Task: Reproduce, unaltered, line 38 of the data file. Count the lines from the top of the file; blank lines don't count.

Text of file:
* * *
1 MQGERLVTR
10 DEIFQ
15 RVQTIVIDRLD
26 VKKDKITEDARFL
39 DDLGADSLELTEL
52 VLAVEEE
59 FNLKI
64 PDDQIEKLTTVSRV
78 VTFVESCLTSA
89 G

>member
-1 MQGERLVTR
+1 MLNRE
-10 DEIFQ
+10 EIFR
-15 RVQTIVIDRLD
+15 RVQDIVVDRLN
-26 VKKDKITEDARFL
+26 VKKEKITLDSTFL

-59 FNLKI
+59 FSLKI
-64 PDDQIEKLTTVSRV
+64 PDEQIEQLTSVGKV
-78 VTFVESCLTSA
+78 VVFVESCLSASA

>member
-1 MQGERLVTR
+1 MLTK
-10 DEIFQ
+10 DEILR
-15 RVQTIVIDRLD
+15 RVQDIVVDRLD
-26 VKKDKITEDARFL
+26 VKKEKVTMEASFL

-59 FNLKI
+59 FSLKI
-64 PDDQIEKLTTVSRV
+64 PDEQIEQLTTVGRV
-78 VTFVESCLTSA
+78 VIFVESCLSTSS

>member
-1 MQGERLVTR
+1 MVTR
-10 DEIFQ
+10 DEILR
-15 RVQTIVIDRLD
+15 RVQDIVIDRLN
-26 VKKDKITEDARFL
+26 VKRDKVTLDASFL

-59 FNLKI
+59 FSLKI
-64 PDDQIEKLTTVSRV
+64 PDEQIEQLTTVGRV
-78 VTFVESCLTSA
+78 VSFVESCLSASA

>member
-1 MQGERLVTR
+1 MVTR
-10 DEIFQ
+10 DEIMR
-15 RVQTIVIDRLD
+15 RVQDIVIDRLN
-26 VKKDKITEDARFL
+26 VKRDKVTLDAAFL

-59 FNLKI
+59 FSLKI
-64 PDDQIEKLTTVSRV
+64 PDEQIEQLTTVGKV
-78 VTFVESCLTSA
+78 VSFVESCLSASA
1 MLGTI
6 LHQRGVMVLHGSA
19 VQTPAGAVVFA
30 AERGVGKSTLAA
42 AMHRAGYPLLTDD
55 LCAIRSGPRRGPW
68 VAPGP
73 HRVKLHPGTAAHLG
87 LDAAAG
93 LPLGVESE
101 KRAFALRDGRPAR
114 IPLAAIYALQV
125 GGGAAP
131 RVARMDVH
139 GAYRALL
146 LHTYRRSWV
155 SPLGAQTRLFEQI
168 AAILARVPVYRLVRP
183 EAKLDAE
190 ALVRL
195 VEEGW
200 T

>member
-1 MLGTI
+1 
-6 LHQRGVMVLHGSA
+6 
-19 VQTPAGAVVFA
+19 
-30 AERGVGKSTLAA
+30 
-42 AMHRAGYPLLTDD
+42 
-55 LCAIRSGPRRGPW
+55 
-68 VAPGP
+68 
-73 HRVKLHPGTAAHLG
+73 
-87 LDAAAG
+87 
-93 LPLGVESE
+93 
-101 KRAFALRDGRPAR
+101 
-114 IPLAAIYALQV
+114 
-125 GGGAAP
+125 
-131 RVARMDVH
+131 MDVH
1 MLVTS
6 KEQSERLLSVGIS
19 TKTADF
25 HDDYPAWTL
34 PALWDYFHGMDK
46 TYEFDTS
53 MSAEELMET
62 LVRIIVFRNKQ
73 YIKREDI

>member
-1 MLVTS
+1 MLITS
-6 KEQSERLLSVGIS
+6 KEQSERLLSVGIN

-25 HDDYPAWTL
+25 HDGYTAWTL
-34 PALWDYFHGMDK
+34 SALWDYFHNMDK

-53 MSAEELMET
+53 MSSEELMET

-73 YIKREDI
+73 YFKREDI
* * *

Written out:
+64 PDEQIEQLTTVGRV